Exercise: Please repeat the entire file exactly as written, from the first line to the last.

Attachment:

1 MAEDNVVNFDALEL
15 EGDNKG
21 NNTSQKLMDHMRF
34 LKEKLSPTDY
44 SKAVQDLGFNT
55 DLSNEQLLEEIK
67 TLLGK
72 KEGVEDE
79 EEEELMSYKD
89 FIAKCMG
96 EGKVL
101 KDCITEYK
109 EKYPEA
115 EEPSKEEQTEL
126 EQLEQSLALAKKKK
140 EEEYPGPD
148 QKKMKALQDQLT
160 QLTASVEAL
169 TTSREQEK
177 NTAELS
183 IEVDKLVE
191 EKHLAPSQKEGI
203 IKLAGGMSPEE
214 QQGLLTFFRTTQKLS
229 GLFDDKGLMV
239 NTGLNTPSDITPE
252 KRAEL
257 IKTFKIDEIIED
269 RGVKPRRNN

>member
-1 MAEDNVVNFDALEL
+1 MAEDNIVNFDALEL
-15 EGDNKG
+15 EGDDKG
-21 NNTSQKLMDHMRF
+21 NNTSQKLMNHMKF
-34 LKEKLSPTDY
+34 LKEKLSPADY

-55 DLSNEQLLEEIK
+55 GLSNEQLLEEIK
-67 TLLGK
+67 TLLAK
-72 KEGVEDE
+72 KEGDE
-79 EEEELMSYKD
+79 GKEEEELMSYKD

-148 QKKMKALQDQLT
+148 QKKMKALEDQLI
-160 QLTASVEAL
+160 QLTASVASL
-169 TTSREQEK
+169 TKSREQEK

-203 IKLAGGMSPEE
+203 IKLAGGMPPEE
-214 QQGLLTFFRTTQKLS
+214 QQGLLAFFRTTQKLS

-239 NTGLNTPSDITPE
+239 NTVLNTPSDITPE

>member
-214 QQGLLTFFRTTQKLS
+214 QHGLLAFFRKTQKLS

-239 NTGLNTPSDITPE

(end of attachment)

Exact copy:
1 MAEDNVVNFDALEL
15 EGDNKG
21 NNTSQKLMDHMRF
34 LKEKLSPTDY
44 SKAVQDLGFNT
55 DLSNEQLLEEIK
67 TLLGK
72 KEGVEDE
79 EEEELMSYKD
89 FIAKCMG
96 EGKVL
101 KDCITEYK
109 EKYPEA
115 EEPSKEEQTEL
126 EQLEQSLALAKKKK
140 EEEYPGPD
148 QKKMKALQDQLT
160 QLTASVEAL
169 TTSREQEK
177 NTAELS
183 IEVDKLVE
191 EKHLAPSQKEGI
203 IKLAGGMSPEE
214 QQGLLTFFRTTQKLS
229 GLFDDKGLMV
239 NTGLNTPSDITPE
252 KRAEL
257 IKTFKIDEIIED
269 RGVKPRRNN

>member
-1 MAEDNVVNFDALEL
+1 MAEDNIVNFDALEL
-15 EGDNKG
+15 EGDDKG
-21 NNTSQKLMDHMRF
+21 NNTSQKLMNHMKF
-34 LKEKLSPTDY
+34 LKEKLSPADY

-55 DLSNEQLLEEIK
+55 GLSNEQLLEEIK
-67 TLLGK
+67 TLLAK
-72 KEGVEDE
+72 KEGDE
-79 EEEELMSYKD
+79 GKEEEELMSYKD

-148 QKKMKALQDQLT
+148 QKKMKALEDQLI
-160 QLTASVEAL
+160 QLTASVASL
-169 TTSREQEK
+169 TKSREQEK

-203 IKLAGGMSPEE
+203 IKLAGGMPPEE
-214 QQGLLTFFRTTQKLS
+214 QQGLLAFFRTTQKLS

-239 NTGLNTPSDITPE
+239 NTVLNTPSDITPE

>member
-214 QQGLLTFFRTTQKLS
+214 QHGLLAFFRKTQKLS

-239 NTGLNTPSDITPE